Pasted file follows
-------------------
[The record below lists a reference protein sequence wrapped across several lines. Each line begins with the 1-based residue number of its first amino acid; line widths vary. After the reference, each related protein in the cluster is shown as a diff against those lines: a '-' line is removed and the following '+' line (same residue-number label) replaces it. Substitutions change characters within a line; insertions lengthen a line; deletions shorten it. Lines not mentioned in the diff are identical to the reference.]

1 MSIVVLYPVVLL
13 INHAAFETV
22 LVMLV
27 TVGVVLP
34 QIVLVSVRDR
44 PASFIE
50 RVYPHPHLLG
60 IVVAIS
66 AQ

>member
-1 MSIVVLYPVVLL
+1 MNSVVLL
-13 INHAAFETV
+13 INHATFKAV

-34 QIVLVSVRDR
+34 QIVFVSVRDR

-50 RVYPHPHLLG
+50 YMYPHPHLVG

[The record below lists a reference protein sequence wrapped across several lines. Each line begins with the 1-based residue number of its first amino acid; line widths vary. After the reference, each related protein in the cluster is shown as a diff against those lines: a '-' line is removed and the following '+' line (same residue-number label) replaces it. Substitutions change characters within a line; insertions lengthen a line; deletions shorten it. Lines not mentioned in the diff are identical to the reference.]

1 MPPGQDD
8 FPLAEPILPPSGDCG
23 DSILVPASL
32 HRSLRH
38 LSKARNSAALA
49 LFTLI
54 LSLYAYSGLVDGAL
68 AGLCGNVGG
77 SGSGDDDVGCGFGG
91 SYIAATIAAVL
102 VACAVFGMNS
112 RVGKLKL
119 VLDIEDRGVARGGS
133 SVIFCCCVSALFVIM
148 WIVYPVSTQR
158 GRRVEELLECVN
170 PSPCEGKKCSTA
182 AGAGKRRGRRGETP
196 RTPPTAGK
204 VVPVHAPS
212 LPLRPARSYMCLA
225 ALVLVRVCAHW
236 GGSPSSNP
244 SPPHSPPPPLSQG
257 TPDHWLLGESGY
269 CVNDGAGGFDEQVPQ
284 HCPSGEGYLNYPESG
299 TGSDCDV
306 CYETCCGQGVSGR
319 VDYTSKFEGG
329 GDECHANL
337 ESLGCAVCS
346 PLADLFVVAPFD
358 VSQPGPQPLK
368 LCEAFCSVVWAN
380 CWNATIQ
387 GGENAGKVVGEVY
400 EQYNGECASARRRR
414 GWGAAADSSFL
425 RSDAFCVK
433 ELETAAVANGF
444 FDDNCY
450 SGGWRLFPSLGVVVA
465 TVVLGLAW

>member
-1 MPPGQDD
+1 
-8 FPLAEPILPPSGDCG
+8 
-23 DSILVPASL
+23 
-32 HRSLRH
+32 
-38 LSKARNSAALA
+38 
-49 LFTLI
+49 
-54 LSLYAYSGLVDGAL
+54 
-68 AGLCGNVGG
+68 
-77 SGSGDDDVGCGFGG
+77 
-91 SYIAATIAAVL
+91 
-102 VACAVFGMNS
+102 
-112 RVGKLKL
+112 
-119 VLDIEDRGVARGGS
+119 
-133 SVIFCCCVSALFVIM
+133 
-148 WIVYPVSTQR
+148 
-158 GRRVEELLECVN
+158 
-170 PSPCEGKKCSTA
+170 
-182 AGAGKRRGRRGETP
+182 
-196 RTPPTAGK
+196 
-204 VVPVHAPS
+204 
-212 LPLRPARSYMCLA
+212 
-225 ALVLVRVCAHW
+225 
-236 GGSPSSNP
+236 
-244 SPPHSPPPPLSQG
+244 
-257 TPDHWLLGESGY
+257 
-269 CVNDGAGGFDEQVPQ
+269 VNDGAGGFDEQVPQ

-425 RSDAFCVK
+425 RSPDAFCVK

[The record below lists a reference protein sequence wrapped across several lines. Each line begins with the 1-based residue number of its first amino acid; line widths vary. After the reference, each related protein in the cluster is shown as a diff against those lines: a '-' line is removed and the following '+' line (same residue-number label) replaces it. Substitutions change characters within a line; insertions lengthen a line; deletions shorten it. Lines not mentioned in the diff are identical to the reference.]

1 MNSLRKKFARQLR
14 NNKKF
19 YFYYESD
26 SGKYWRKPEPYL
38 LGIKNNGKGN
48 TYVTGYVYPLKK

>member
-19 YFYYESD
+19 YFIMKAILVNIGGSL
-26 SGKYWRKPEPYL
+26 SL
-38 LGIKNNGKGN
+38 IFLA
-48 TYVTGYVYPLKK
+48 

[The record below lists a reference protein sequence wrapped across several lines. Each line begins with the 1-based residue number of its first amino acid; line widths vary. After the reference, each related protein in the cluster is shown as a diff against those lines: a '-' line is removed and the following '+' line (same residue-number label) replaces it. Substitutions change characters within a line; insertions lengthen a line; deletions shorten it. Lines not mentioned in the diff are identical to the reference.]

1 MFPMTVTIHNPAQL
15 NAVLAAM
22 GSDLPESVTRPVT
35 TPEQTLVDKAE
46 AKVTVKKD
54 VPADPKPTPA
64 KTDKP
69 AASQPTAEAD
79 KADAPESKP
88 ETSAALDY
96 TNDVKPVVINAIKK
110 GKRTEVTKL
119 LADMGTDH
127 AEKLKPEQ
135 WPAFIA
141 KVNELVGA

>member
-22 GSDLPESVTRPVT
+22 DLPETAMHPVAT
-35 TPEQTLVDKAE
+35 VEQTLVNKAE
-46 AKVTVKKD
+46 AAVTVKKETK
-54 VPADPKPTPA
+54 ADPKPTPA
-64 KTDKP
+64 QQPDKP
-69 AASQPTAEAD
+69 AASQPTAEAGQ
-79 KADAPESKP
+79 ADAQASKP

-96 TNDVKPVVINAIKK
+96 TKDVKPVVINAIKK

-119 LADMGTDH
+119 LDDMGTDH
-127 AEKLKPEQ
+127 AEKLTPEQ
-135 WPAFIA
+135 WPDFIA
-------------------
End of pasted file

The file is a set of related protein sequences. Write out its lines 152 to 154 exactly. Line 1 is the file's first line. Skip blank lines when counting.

141 KVNELVGA

>member
-22 GSDLPESVTRPVT